## 8 – How to connect different node bundles in one page

I am building a web site about football teams in Drupal 8 and I have the following content types Team, Player, Manager, Game etc. I would like to connect nodes from Player, Manager content types in the page of a Team.

So when viewing the Team page, below the Team nody/body I would like to have tabs with Manager node/body and Player node/body.

So, how is possible to connect nodes from different content types?

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## differential geometry – Inverse of the tangent map for tangent bundles

(Physicist here trying to understand some more involved differential geometry).
In the context of differential geometry we define the tangent bundle as

$$TM = bigsqcup_{p in M} T_p(M)$$ where a general element is given by the cartesian product $$(p,v_P)$$ for $$p in M$$ and $$v_p in T_p(M)$$.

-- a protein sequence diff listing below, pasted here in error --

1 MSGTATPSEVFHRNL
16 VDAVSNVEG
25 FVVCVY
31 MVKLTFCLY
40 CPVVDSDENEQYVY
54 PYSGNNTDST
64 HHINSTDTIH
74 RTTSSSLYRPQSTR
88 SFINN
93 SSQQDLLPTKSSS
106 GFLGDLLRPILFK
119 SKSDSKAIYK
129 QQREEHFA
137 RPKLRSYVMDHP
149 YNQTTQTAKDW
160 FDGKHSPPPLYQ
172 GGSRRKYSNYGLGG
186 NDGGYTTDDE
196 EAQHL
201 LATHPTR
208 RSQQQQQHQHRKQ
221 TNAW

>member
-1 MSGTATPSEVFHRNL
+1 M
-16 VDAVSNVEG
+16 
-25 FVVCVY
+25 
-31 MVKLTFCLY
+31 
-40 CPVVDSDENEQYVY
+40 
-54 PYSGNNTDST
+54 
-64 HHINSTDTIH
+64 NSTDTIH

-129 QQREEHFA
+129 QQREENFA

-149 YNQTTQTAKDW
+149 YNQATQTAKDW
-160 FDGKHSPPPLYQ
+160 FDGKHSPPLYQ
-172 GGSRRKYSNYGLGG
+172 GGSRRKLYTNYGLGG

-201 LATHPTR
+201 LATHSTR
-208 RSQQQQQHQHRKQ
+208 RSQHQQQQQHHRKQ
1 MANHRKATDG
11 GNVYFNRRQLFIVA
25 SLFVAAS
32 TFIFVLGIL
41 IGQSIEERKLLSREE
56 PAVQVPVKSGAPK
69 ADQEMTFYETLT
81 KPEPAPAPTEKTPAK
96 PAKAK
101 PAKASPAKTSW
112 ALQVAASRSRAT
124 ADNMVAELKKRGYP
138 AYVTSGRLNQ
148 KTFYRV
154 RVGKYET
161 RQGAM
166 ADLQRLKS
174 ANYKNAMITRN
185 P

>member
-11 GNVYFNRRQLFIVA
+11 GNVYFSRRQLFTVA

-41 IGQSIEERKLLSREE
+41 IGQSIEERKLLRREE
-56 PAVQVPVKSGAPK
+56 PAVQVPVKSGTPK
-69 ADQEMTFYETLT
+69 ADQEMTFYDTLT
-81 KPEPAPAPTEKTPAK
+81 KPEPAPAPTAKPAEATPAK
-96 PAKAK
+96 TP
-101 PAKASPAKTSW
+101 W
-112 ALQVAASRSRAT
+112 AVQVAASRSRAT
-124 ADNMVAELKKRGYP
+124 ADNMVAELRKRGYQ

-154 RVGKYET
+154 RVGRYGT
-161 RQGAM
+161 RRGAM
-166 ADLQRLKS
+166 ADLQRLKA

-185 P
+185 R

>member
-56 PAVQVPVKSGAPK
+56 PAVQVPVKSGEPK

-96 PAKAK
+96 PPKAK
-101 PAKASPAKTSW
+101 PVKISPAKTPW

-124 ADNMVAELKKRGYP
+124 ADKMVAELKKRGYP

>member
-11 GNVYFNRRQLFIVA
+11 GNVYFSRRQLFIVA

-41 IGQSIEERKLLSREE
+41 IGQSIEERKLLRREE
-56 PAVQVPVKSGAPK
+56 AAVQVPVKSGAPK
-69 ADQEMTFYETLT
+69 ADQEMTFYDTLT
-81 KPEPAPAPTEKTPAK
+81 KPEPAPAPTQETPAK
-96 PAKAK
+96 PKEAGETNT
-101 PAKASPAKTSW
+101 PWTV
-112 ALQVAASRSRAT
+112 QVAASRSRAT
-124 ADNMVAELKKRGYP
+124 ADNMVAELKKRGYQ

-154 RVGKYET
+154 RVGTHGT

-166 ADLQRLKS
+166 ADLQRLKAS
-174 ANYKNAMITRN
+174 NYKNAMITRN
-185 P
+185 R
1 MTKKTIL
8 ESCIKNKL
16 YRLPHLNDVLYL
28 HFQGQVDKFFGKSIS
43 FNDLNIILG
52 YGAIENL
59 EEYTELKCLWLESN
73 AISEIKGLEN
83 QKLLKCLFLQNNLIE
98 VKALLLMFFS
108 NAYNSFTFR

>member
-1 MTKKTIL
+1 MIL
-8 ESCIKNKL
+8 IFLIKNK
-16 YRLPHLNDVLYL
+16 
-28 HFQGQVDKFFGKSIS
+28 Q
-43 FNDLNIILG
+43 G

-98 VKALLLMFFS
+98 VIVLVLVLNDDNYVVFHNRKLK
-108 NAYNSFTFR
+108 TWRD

We have the natural map $$pi: TM rightarrow M$$, explicitly $$pi(p,v_p)=p$$, called the tangent map.

However, we then define the inverse tangent map as $$pi^{-1}: M rightarrow TM$$ but I dont understand how we can do this. The tangent map is surjective and so its inverse does not uniquely map onto an element in the tangent bundle.

## Vector bundles admitting resolution by ample line bundles

Let’s assume we are working a smooth projective variety. Let $$C$$ be the category of vector bundles constructed by taking successive extensions of line bundles of the form $$mathcal{O}(n)$$ for $$nin mathbb{Z}$$. I have several related questions:

1. Which vector bundles on $$X$$ admit a finite resolution by vector bundles in $$C$$? There might be obstructions in chern classes. You can assume the vector bundle on $$X$$ has whatever the chern classes you want it to have. For example you can assume all of its chern classes vanish.

2. Are there examples of varieties that this happens for all vector bundles?

3. Is it true that for ACM (arithmetically cohen-macaulay) varieties (2) is true?

## at.algebraic topology – Do \$mathbb{R}^n\$ bundles have unit sphere bundles?